Ghost Brings WordPress Back To It’s Roots

We all know and love WordPress, it’s a fantastic CMS (Content Management System) that allows users to create stunning websites very quickly indeed. However, over time WordPress has moved away from it’s core values of providing a simple platform for publishing content and it’s now morphed into a full blown CMS for websites. Enter Ghost, a WordPress fork that’s set to revitalise those core values…

Ghost

 

What is Ghost?

At the moment Ghost is nothing more than an idea forged by WordPress evangelist John O’Nolan. John first came up with the idea for Ghost back in November 2012 and created a concept page on his blog that outlined the details of his new idea for Ghost. After a few days, and nearly 100,000 hits on his website. It was clear that Ghost was a good idea that was worth exploring further. This then spurred another post from John titled Ghost: From Fiction To Function“.

Knocking together a concept page is one thing, but starting work on a whole new blogging CMS is quite another, even if you are tagging yourself on to the back of an established system like WordPress. With the Fiction To Function post, John elaborated on what the viability of starting work on Ghost would be:

The concept page was a way for me to test demand and interest. To see if anyone actually agreed with my frustrations and, more importantly, my solutions. I plucked a random figure of “10,000 pageviews” out of the air before I hit the publish button. If it got less than 10,000 pageviews, I would surrender to the fact that it would only ever be an idea. I’ve now exceeded that goal 9 times over, so yes, I’m looking at how Ghost can now be made into a reality.

Ghost is intended to bring WordPress back to it’s roots in that it won’t be a full CMS, it will a blogging CMS. Users will have the ability to easily view what is important to them like social followers, popular posts and site hits, all from one admin console. By default Ghost won’t even have a commenting system as this is deemed unnecessary. Which let’s be honest, it is, as most blogs only get around 1% of their visitors actually leaving a comment. Here at RefuGeeks the vast amount of the commenting takes place on our social networks rather than natively on the site, so I can see why this has been done. John does go on to say however that commenting systems like Disqus can be easily be integrated into Ghost.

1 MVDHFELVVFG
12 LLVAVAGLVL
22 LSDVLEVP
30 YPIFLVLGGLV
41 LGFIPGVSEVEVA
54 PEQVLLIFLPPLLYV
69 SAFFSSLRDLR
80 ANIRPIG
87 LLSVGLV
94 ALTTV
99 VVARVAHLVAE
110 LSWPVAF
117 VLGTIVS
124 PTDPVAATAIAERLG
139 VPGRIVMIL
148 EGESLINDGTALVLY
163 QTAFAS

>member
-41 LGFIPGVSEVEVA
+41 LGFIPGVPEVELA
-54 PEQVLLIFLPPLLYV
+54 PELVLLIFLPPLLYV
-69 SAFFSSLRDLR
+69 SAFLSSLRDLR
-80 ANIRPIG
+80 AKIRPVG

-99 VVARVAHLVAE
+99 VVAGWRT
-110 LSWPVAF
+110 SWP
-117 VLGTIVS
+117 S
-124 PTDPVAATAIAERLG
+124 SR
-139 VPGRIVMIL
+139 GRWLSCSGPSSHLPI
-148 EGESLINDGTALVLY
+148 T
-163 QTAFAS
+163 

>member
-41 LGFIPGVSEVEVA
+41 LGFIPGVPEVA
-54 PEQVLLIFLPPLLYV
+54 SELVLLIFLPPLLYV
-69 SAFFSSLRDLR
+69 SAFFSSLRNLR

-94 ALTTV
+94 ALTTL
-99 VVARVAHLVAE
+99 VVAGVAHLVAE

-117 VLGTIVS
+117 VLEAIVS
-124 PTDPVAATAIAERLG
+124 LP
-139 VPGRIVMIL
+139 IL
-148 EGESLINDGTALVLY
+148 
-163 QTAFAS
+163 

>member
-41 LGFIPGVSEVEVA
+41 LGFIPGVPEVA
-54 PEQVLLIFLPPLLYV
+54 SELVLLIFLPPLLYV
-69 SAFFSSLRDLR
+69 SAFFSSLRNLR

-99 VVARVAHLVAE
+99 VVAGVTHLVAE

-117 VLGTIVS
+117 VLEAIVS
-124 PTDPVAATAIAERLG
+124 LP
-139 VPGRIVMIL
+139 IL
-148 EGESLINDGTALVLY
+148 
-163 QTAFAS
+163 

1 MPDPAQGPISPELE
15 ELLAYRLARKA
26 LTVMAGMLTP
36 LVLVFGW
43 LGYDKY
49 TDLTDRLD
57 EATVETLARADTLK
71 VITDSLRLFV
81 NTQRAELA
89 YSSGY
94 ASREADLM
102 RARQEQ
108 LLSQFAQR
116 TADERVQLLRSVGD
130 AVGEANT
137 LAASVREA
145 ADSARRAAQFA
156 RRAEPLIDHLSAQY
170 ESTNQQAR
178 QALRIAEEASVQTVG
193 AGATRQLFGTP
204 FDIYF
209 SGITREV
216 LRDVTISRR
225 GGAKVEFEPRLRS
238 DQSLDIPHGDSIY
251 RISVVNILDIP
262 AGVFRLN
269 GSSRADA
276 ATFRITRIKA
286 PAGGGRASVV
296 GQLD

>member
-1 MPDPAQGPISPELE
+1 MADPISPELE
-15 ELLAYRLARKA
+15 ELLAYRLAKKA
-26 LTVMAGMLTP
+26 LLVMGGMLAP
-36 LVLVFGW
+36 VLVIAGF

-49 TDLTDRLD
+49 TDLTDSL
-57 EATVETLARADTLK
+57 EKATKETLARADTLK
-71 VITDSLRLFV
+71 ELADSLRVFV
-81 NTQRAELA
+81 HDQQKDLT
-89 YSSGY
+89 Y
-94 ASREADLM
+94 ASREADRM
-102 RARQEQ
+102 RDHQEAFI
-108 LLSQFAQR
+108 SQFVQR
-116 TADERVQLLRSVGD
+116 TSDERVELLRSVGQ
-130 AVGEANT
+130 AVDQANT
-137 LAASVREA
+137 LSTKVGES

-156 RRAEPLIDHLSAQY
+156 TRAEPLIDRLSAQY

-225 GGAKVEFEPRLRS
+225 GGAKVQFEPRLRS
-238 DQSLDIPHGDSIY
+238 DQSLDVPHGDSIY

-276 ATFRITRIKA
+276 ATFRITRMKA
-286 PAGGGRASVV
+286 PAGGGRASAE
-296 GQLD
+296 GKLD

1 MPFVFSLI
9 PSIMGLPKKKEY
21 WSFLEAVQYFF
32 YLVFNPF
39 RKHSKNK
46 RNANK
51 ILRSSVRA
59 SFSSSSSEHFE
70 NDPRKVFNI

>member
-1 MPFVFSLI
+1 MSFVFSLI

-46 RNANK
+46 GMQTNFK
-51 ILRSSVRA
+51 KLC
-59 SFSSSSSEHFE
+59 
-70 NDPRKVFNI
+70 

Ghost Dashboard

How will Ghost work?

In his secondary post on Ghost, John said there were three different ways that he could go about implementing Ghost. Each with their own advantages and disadvantages. They were as follows; a completely re-designed CMS built from the ground up, a plugin for WordPress that replaces wp-admin with Ghost, and finally a stripped down version of WordPress based on the same code. In the end John opted for a staged approach which encompasses the plugin and complete re-design options. Ghost would start life as a plugin to replace wp-admin then, once adoption takes of, John will use the plugin as a basis for completely re-designing a new CMS for blogging.

What’s next for Ghost?

John openly admits that Ghost is a tall order and a hell of a lot of work to take on, and since the posts back in November there haven’t been any updates. However, there is a site where you can add your email address to the Ghost newsletter in order to be kept up to date with developments. At the moment it’s not all that clear if work has begun on Ghost, or if in fact Ghost will ever see the light of day. One thing is certain though, Ghost would fill a very large niche for users who want the flexibility of WordPress but the simplistic nature of having a blogging CMS instead of a website CMS.

Would I personally move RefuGeeks over to Ghost if it were to be released? Possibly. I’d have too see what it can and can’t do first, however, I do think that I would move my personal blog over to Ghost if the opportunity came. Would you move your WordPress blog over to Ghost? Why not tell us your thoughts in the comments section below…

Ghost Brings WordPress Back To It’s Roots
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